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Perhaps this is the result of my listening habits for work, as this doesn’t seem like something I would normally post on here. Obviously there is a cultural shift to this sort of British-style, Sam Smith, James Blake, minimal r’n’b production. Crisp drums, clean vocals, all well produced and quiet and mostly about relationships and all that. I think this one does a better job than most of actually capturing some of the effortlessness necessary if you really want to nail this. It doesn’t really on some falsetto vocal constantly riding the breaking point. And the bridge is just one of the many, many reminders that Kanye’s 808s and heartbreaks is easily the most influential album of the last ten years. But that’s just a 15 second digression. Dude just wants some real talk with his lady who clearly is on the way out.
Point is, this one hit me today, so there it is. Episodes are from New York and that’s all I know about them.
There is a long history here with DFA 1979. They were on our first compilation, Music for Robots vol. 1 way back in 2005, almost ten years ago. And honestly, it doesn’t sound like either of us have changed all that much. The huge riffs are there. The piano driven chorus. The thumping, floor-rattling drums. The hoarse tired-from-the-party vocals are there. It makes me think of all-over-print hoodies, myspace, and late nights at Cinespace. This is all to say that this is great. Despite my initial feelings this is not about nostalgia. It’s about a sound. DFA 1979 have clearly mastered it, so why not keep at it. There is more gold in that vein and we’re all the better for it. Album’s out in September from our old friends at Warner Brothers.
2776, out on July 4, is a record whose sales benefit the OneKid OneWorld, a non-profit that provides education resources in Kenya and El Salvador. That’s a pretty serious mission, but you’d never know it from listening to the sublimely silly 2776, which features, among many others, Will Forte, Aubrey Plaza, Patton Oswalt, Aimee Mann, and k.d. lang. The liner notes are by George Saunders (and they were published in The New Yorker this week). It’s pretty great.
“These Aren’t The Droids” is by Neko Case and Kelly Hogan, and it imagines a future not determined by fanboys. What a crazy, mixed-up world that would be.
Every once in a while something so quintessentially British comes along and we Americans fall head over heels for it. We listen, listen, listen over again. Listen hard. Listen to the accents, the beats, the references, the lifestyles, the ennui and anguish. We don’t have direct analogs for this, we just have this. And we’re not wrong about this one, “North Circular” by Real Lies. Here’s to another one.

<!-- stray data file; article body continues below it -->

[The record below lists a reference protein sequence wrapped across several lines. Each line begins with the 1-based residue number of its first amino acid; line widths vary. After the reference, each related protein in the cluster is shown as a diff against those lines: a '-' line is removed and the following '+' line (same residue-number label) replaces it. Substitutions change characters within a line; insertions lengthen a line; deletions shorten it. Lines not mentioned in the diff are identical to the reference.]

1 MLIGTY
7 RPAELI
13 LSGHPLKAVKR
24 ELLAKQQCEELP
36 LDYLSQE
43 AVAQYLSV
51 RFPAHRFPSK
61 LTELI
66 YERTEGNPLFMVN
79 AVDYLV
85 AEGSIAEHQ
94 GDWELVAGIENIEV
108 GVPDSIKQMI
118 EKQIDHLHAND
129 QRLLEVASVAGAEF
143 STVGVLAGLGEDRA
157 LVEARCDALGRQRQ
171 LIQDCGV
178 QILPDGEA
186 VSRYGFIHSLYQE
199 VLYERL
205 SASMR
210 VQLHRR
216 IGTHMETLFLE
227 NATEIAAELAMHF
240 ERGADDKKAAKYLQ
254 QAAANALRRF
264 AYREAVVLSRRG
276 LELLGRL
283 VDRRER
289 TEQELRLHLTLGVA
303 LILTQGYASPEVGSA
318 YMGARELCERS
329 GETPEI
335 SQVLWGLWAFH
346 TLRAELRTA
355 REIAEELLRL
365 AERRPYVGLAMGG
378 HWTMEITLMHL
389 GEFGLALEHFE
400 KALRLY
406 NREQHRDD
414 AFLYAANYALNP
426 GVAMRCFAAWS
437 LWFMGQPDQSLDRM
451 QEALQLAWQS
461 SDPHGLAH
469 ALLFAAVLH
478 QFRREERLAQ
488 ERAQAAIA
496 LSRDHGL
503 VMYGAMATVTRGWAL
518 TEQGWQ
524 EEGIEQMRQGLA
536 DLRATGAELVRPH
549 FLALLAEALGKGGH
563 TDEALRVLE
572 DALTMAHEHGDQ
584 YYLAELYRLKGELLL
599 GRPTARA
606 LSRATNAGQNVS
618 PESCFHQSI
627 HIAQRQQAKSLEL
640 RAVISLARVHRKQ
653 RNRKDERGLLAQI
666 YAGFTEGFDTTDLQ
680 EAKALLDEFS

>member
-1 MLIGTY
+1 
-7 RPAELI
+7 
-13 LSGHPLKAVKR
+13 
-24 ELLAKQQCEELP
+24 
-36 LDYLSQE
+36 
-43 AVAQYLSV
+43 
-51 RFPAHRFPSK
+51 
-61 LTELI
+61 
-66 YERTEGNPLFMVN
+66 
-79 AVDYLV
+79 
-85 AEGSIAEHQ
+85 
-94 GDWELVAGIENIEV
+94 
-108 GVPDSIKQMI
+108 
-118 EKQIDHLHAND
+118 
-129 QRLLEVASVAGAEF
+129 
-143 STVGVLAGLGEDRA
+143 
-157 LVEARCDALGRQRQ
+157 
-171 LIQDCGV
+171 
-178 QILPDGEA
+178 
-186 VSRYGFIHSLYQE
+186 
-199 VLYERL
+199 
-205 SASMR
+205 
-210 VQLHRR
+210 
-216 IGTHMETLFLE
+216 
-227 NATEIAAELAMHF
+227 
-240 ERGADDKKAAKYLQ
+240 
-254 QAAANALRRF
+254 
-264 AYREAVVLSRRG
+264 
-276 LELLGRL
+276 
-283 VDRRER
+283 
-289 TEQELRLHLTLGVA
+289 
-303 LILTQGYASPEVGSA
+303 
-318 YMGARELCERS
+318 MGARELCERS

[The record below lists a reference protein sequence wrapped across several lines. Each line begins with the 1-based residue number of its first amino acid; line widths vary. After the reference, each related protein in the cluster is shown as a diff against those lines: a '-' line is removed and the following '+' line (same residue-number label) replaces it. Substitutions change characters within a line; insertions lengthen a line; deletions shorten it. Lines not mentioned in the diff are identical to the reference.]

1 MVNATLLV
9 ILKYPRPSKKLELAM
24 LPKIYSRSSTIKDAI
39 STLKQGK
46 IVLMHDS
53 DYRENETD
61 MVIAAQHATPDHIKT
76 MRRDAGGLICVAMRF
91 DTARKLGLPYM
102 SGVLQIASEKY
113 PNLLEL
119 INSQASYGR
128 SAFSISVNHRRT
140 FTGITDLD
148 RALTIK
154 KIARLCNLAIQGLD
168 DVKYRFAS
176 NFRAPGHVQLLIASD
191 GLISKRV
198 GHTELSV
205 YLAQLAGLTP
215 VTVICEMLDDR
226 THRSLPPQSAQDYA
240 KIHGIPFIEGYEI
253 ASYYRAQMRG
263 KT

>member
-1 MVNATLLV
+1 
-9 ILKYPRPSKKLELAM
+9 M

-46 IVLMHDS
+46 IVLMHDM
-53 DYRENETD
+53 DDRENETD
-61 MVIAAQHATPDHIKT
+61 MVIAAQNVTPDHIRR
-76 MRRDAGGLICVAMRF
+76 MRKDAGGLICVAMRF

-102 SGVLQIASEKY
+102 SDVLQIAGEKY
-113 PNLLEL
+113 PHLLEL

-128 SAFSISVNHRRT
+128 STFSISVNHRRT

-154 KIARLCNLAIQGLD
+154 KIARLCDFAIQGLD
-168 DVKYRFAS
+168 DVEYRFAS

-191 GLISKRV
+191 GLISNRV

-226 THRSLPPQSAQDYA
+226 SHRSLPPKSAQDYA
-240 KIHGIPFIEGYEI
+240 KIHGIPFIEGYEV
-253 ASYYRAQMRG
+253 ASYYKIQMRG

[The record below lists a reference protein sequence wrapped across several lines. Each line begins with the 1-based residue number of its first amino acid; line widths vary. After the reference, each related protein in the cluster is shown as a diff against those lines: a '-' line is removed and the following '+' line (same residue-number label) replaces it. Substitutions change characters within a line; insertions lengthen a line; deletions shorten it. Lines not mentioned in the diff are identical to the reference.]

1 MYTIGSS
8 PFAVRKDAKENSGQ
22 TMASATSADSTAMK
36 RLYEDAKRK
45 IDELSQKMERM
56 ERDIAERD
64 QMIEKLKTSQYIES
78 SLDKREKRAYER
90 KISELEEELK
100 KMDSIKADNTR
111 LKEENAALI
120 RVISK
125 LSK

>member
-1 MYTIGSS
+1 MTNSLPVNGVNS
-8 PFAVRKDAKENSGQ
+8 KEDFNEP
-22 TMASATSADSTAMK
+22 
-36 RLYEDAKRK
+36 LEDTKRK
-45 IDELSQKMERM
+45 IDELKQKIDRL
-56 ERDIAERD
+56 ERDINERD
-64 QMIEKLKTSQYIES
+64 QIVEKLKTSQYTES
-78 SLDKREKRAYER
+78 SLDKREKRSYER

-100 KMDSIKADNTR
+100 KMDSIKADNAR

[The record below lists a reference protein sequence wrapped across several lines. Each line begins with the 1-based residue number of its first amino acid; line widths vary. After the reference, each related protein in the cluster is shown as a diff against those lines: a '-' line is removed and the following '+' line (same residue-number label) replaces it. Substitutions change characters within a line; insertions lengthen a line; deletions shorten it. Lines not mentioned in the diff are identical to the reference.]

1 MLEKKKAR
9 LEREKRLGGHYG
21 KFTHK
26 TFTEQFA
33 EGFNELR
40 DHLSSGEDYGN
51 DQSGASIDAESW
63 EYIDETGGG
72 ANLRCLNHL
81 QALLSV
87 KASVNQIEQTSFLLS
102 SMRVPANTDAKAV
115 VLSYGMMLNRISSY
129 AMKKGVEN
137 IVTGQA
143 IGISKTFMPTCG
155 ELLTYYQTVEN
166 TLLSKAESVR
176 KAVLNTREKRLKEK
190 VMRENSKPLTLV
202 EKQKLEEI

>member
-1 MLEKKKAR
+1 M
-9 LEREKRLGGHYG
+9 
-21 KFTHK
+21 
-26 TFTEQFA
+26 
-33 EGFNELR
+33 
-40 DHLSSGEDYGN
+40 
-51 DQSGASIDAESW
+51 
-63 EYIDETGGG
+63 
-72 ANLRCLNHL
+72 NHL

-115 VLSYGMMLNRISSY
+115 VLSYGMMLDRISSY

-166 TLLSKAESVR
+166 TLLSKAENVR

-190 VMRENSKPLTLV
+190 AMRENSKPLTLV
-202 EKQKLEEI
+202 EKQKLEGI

It’s 5:30 a.m. as I write this, with a cup of coffee to my right and a wandering cat walking across my keyboard. I’m listening to the Gold-Bears’ second record, an exclamation point of an album called Dalliance, and it’s doing me more good than my caffeine.
“Yeah, Tonight” is like Dalliance‘s thesis statement, an opening salvo against the sleepers. Wake up, everybody. It’s Monday, and we have shit to do.
“Bloodlines,” from singer-songwriter Nate Lacy and his bandmates Aaron Hanson and Adam Trachsel (collectively known as Mimicking Birds) reminds me of something, but I’ll be damned if I can remember what it is. Maybe it just reminds me of various musical memories.
Which isn’t to say Mimicking Birds and their excellent record Eons are derivative. I think they just have my number, and everyone’s numbers. They know what we sound like.
Eons is out May 13, on Isaac Brock’s Glacial Pace label.
I have a long and storied history with Evan Dando. He is one of my original musical touchstones and one of the reasons why I got into this game in the first place. He sang songs full of slacker ennui about drugs and friendship while simultaneously alienating himself from everyone around him. He floated somewhere in between Kurt Cobain and Elliott Smith and he lived to tell about it. It’s crazy to say but I am sure that things would’ve worked out extremely differently for him had he experienced a similar fate. But instead he spent years gigging at T.T. the Bears Place playing country covers. And I loved every minute of it. He would show up announced and open for whomever and just ramble through a few tunes. This being Cambridge, everyone in the audience knew all the words anyway.
The funny thing is, Dando and his band the Lemonheads have always been popular in Australia. It was always someplace he could tour or release an Australia-only EP to keep things floating. Years later, we’re finally seeing the trickle down of his efforts. Here in the states, “Come On Feel” has experienced a bit of a critical revision in recent years, with the basic idea being that it was underrated at the time of release. As a teenager I loved the shit out of that, so I’m not really one to say. But I do know that Bein’ Around, even at the time, took on a life of its own. It was covered at many a coffee house, sung around many a campfire. It was goofy and childlike and absolutely 100% sincere. Maybe the most sincere song in his catalog and I really believe that Evan Dando is asking these things, all fucked up on drugs with Rick James in the studio.
So here is the young Courtney Barnett, who has been making a name for herself on her own merits for the last year or two. The cover is fully in her wheelhouse, showing both her influence and mastery of the material. It can only go up from here.